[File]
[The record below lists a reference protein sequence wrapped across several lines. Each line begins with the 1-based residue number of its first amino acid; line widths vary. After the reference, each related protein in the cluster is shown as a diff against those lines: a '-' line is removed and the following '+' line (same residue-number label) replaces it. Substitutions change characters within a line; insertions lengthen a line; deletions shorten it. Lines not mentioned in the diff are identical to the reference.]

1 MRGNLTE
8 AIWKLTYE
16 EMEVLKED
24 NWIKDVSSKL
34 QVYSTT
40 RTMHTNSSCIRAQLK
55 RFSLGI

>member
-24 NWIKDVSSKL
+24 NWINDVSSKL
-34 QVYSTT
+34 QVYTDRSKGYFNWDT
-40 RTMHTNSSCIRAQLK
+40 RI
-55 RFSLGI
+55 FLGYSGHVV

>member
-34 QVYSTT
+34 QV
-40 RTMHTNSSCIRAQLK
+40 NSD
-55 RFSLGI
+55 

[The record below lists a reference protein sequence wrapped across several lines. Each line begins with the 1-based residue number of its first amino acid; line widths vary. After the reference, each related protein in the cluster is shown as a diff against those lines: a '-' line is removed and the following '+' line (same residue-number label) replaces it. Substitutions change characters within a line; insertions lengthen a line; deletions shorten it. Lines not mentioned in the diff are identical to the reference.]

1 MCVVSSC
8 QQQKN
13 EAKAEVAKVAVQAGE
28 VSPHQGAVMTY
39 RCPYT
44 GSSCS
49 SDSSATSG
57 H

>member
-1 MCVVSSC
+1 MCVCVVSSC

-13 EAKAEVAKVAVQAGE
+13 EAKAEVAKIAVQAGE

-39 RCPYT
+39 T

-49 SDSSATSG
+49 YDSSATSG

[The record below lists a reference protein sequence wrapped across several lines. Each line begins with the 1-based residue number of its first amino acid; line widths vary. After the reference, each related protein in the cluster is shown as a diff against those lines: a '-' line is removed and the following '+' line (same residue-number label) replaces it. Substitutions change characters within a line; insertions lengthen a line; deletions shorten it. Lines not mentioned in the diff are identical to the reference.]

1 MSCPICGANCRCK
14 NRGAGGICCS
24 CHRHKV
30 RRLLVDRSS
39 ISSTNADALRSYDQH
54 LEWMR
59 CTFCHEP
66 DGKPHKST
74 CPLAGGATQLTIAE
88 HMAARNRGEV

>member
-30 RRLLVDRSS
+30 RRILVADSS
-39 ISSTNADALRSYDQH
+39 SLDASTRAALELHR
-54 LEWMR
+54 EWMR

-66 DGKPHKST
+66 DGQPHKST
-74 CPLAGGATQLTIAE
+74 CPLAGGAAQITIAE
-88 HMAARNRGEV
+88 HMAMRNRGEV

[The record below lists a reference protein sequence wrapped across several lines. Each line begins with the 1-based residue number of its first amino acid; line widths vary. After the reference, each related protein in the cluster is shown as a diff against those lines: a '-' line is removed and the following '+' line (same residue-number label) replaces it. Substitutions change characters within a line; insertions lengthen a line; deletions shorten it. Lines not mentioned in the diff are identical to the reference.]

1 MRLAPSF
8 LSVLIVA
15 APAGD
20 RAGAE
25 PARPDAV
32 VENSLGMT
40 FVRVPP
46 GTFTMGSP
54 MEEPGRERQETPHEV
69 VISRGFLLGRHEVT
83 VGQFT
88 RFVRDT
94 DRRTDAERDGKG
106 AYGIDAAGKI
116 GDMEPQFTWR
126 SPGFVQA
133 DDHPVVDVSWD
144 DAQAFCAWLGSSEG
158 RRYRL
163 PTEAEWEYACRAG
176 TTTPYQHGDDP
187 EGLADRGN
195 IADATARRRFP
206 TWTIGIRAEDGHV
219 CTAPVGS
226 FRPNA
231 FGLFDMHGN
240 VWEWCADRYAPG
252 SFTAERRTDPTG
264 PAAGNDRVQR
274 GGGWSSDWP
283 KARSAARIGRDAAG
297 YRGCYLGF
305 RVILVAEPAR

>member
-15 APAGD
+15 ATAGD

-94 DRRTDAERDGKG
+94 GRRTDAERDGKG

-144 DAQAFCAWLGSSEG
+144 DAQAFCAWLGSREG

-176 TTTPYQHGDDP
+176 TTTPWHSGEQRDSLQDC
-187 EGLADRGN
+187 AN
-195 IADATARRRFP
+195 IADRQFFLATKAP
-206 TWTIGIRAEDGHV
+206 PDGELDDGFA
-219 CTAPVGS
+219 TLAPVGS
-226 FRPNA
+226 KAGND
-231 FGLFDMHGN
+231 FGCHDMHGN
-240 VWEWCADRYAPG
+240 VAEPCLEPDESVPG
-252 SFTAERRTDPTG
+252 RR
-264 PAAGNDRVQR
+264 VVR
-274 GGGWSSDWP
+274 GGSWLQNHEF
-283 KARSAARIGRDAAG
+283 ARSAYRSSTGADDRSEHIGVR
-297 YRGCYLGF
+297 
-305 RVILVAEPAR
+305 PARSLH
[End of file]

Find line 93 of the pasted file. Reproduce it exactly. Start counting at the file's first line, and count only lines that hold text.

226 FRPNA